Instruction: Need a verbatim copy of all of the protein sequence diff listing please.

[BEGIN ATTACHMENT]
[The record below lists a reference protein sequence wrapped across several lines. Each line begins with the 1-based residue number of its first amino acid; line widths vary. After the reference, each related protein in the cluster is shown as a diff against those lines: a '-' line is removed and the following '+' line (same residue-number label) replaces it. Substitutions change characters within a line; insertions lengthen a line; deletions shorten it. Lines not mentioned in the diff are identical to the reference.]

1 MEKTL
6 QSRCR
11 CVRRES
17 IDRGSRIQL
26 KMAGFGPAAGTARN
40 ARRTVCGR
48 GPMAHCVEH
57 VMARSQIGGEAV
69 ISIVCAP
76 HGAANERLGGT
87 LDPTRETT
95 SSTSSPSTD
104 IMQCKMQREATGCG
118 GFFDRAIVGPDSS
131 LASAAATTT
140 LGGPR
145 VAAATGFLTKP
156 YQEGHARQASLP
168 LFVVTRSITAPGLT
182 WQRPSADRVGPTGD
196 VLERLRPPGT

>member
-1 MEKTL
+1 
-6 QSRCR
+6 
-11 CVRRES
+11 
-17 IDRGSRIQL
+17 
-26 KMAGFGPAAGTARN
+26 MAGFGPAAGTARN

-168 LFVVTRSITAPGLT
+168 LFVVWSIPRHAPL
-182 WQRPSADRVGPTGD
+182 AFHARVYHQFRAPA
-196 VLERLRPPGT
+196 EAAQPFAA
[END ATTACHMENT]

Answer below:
[The record below lists a reference protein sequence wrapped across several lines. Each line begins with the 1-based residue number of its first amino acid; line widths vary. After the reference, each related protein in the cluster is shown as a diff against those lines: a '-' line is removed and the following '+' line (same residue-number label) replaces it. Substitutions change characters within a line; insertions lengthen a line; deletions shorten it. Lines not mentioned in the diff are identical to the reference.]

1 MEKTL
6 QSRCR
11 CVRRES
17 IDRGSRIQL
26 KMAGFGPAAGTARN
40 ARRTVCGR
48 GPMAHCVEH
57 VMARSQIGGEAV
69 ISIVCAP
76 HGAANERLGGT
87 LDPTRETT
95 SSTSSPSTD
104 IMQCKMQREATGCG
118 GFFDRAIVGPDSS
131 LASAAATTT
140 LGGPR
145 VAAATGFLTKP
156 YQEGHARQASLP
168 LFVVTRSITAPGLT
182 WQRPSADRVGPTGD
196 VLERLRPPGT

>member
-1 MEKTL
+1 
-6 QSRCR
+6 
-11 CVRRES
+11 
-17 IDRGSRIQL
+17 
-26 KMAGFGPAAGTARN
+26 MAGFGPAAGTARN

-168 LFVVTRSITAPGLT
+168 LFVVWSIPRHAPL
-182 WQRPSADRVGPTGD
+182 AFHARVYHQFRAPA
-196 VLERLRPPGT
+196 EAAQPFAA